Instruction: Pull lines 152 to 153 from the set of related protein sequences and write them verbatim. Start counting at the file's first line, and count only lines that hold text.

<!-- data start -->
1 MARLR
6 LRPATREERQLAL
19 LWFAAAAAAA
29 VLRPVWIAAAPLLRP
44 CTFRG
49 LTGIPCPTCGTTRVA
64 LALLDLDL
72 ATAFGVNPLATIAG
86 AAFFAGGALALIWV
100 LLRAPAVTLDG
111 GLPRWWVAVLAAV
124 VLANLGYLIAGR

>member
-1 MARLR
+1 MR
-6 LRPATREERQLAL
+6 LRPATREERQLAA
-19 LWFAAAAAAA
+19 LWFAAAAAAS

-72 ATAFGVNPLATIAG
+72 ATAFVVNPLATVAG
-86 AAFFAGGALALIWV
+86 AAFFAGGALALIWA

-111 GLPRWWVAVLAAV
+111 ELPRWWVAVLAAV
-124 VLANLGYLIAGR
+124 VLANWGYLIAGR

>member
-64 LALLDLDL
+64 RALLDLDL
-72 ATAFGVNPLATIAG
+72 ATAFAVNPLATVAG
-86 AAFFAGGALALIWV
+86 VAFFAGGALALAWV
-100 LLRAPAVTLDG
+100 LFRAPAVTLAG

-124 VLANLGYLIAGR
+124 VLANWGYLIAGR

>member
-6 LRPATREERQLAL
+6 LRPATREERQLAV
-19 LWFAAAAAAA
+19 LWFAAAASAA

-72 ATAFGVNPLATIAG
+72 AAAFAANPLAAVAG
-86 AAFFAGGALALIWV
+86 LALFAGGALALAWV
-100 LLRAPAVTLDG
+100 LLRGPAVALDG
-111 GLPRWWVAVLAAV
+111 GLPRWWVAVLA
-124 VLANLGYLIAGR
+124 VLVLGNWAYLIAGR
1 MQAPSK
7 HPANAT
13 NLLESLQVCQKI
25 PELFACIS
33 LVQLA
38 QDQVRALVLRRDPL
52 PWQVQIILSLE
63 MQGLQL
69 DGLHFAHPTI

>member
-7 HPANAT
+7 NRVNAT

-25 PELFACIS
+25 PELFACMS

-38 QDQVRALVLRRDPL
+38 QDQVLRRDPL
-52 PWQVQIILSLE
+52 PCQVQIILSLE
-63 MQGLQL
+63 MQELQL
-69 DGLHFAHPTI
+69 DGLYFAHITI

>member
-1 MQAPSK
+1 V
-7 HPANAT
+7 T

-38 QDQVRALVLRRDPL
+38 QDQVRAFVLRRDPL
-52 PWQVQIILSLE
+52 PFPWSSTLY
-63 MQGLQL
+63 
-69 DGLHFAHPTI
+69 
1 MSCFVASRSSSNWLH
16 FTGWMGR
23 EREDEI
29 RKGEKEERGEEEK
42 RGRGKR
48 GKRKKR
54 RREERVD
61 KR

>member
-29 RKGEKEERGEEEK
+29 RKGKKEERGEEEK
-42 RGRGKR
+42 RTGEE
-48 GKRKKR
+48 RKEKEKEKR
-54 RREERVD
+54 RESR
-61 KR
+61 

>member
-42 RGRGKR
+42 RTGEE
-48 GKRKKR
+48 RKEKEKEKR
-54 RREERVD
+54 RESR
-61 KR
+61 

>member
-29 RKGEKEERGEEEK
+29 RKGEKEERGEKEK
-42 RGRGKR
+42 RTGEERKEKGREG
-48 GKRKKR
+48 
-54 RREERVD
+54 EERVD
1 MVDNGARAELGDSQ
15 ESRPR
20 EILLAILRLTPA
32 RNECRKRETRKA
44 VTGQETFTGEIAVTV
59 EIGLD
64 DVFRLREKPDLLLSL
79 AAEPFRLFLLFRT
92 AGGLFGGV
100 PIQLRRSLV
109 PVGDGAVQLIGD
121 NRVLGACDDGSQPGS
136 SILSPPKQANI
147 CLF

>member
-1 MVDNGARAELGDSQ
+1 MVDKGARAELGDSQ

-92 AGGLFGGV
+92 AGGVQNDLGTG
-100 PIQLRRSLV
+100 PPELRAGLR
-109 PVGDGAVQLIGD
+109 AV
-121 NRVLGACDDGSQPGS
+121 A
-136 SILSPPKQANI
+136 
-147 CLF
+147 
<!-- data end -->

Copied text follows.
+136 
-147 CLF